Watch the Compositional Devices online guitar lesson by Jason Loughlin from Blues Connections: Minor

Compositional devices have been around for hundreds of years - important tools to composers and improvisers alike. Have you ever felt after learning a lick that you have trouble plugging it into a solo or only know it in one key, position, or fingering? Have you ever felt that your solos sound like a string of random licks thrown together? These will help you put a new lick through its paces and help your solos feel connected. You're going to learn how to develop an idea by learning tools to add variations. I've included a PDF of several common devices to pick from one at time to work on. When you feel that you've exhausted every possibility, pick a new one.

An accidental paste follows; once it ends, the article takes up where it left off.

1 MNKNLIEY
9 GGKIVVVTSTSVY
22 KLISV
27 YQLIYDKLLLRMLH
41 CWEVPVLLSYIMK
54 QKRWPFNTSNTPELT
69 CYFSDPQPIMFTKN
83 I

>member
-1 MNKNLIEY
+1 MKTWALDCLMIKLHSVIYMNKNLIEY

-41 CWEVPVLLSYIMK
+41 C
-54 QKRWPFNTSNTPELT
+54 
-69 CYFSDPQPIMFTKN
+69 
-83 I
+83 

A motif can be anything, really - it's just a simple statement. It could be a melody, a rhythm, an articulation, a chord tone targeted...the key is to keep it simple. You need to allow yourself room to add variations. Balance is key to a healthy life! If you're soloing using long lyrical phrases, break it up with some flash. If you're playing lots of fast runs of notes, break it up with something lyrical. This also works within the band. If the rhythm section is playing busy, then lean towards simple ideas or sparse phrases. If they're leaving space, be sure to use it. You can easily go down the rabbit hole with this concept and it's totally worth it!